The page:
The filmmaker behind a movie about the "House of Horrors" abortion doctor convicted of murdering babies born alive says his crowdfunding campaign has broken an Indiegogo record. As of Tuesday, the Gosnell Movie campaign raised $1.9 million of the $2.1 million goal, the most amount raised for a film on Indiegogo.
"I was thinking we were going to beat the (most money raised) target, but not win and become the most successful failure ever on crowdfunding," said journalist and filmmaker Phelim McAleer. "But, we should make the fundraising goal. We're averaging $30,000 per day."
McAleer says he'd love to shoot in Philadelphia, as the city is a large character in the film but it will just depend on the final film's budget.
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The Gosnell Movie project hast just five days left to raise $140,000. So far, there are 20,927 funders supporting it. According to the Indiegogo website, the Gosnell Movie is listed as number one for the most funds raised for a film, besting actor James Franco's film. The Gosnell Movie has a clear lead with the second highest film raising $898,144.
McAleer turned to Indiegogo after he says rival crowfunding website Kickstarter tried to censor his film. To celebrate the Indiegogo crowdfunding milestone, the Gosnell Movie project put an advertisement on a billboard near Kickstarter's offices in New York City.
McAleer used the popular Kickstarter site for his first film project "FrackNation," which was supported by 3,305 people who donated $212,000. Kickstarter, he says, tried to censor his next project because they asked him to remove parts of the descption that stated "1000s of babies stabbed to death" and "1000s of babies murdered." Gosnell was convicted in July of murdering three babies that were born alive in his West Philadelphia abortion clinic.
"We just couldn’t start telling this story by buying into an act of censorship. We walked away," McAleer told NBC10. "(The subject matter) is going to offend. We are not going to be part of community that’s offended by the truth."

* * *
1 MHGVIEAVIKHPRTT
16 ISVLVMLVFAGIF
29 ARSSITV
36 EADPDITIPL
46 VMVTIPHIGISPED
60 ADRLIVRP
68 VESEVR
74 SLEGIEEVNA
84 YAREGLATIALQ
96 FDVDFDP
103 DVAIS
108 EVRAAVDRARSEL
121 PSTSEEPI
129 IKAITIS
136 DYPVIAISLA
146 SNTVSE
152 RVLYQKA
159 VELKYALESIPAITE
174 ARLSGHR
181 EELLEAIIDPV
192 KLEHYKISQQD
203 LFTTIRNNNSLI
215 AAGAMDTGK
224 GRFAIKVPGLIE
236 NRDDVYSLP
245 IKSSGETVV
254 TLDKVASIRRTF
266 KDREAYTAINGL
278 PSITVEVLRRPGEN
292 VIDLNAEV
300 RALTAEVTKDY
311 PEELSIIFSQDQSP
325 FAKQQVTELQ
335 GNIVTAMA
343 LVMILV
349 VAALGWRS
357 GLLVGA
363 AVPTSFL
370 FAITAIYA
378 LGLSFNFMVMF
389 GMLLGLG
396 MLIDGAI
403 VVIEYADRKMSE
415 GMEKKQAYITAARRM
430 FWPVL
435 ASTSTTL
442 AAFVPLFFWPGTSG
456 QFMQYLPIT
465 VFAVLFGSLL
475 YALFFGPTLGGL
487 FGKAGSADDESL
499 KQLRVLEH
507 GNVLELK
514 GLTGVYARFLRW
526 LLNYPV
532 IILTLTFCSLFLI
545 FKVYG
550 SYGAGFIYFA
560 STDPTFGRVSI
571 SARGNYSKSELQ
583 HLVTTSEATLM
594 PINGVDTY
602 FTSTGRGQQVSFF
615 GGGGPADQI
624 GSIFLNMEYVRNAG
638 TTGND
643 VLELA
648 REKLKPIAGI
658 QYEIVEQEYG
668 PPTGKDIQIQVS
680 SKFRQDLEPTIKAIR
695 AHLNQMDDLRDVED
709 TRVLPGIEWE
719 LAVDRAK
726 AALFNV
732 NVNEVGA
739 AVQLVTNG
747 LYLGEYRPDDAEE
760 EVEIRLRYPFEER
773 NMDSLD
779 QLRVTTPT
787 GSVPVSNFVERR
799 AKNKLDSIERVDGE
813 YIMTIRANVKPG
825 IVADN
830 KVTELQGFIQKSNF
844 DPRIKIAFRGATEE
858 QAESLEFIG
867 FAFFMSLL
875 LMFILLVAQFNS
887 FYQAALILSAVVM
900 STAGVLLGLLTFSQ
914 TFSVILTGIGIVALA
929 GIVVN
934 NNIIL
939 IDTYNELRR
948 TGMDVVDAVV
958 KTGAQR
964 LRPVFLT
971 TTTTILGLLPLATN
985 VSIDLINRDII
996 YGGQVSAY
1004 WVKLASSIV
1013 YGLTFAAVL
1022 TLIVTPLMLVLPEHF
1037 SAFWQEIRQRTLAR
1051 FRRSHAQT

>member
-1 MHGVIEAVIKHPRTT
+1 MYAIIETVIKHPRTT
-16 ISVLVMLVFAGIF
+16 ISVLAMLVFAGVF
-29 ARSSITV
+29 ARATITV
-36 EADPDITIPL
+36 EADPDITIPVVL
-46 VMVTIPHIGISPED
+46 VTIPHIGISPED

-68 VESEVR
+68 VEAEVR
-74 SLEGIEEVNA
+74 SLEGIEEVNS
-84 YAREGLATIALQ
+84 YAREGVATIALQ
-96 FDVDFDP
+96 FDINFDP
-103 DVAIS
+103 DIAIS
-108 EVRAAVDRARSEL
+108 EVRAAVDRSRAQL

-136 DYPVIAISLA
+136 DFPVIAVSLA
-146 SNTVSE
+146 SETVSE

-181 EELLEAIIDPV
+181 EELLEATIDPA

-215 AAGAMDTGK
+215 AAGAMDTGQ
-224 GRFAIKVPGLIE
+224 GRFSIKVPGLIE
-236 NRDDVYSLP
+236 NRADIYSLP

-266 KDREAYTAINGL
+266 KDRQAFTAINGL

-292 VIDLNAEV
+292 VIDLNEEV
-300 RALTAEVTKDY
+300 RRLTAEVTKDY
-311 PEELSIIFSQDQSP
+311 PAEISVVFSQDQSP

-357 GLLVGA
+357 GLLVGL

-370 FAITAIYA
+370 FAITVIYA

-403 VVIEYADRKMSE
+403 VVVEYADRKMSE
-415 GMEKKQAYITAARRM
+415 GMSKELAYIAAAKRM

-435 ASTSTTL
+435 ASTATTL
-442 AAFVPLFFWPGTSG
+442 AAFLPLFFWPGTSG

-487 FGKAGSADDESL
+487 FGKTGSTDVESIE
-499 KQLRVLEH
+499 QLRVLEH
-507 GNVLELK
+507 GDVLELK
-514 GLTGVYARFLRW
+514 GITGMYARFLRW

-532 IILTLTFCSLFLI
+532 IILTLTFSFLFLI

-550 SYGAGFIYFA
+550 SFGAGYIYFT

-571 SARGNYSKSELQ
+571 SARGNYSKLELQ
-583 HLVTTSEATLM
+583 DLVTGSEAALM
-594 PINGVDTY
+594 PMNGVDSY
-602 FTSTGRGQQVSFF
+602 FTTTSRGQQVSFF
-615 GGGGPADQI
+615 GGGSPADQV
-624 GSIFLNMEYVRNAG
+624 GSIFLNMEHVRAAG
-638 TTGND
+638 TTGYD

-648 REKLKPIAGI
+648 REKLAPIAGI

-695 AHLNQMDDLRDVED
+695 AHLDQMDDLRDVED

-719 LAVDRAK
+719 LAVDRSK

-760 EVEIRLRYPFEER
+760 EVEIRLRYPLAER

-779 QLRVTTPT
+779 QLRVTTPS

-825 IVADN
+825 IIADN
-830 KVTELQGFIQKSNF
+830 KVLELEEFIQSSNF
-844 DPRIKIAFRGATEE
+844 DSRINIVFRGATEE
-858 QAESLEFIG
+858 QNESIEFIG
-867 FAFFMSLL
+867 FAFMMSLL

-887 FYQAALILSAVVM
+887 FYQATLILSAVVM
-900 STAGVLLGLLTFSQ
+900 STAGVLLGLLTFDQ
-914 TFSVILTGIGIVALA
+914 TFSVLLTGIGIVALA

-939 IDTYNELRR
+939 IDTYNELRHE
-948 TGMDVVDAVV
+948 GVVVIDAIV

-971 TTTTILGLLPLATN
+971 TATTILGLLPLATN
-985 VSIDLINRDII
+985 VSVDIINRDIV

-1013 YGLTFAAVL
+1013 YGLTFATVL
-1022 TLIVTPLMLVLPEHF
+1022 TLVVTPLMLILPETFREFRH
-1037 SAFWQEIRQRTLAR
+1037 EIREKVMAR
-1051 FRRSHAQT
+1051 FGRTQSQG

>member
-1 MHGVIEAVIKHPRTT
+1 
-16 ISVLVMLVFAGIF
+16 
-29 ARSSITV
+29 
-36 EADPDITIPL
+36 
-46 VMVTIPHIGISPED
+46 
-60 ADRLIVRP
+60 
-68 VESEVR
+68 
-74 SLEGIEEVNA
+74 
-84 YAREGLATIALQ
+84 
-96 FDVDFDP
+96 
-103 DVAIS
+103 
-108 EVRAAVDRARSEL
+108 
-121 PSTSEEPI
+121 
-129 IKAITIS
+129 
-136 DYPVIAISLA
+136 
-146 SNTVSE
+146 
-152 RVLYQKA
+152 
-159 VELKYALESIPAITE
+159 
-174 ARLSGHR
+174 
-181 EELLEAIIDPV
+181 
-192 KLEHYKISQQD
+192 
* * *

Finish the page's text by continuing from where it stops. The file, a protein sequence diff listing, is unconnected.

While in Philadelphia producing his film "FrackNation" last year, McAleer found himself with three days off and a break from the film. So he opened the newspaper to find out what the big stories were in Philadelphia.
Pictured at right: Producers Ann McElhinney and Phelim McAleer
The case of Gosnell stunned him. The abortion doctor ran a clinic in West Philadelphia for years and stored fetuses in jars. Gosnell was convicted of murdering three babies that were born alive, killing them by snipping their spinal cords with scissors.
In addition to first degree murder, Gosnell was convicted of 233 additional counts, avoided a death sentence and is serving life in prison. In a separate federal case, he was found guilty of running a "pill mill."
The trial was dubbed the "House of Horrors" by local media. After the trial, there was a movement by religious entities, including the Archdiocese of Philadelphia, to bury the Gosnell fetuses, or "babies" as they were referred to.
McAleer, who was born in Ireland, says he had no idea how abortions worked in the U.S. before reading about the case. He decided to spend his three days off in court listening to testimony to learn more.
The producer was left with a horrifying picture of abortion, as he didn't know a six-month fetus could be aborted. McAleer felt the national media was for the most part void in telling the story. So he decided his next film would be a story on the Gosnell case and he'd rely on crowdfunding again to make the film possible.
After the producers meet the Indiegogo fundraising goal, they plan to hire a writer, director and release the made for television movie sometime next year. McAleer descibes the movie as a docudrama that tells Gosnell's story and the media cover-up.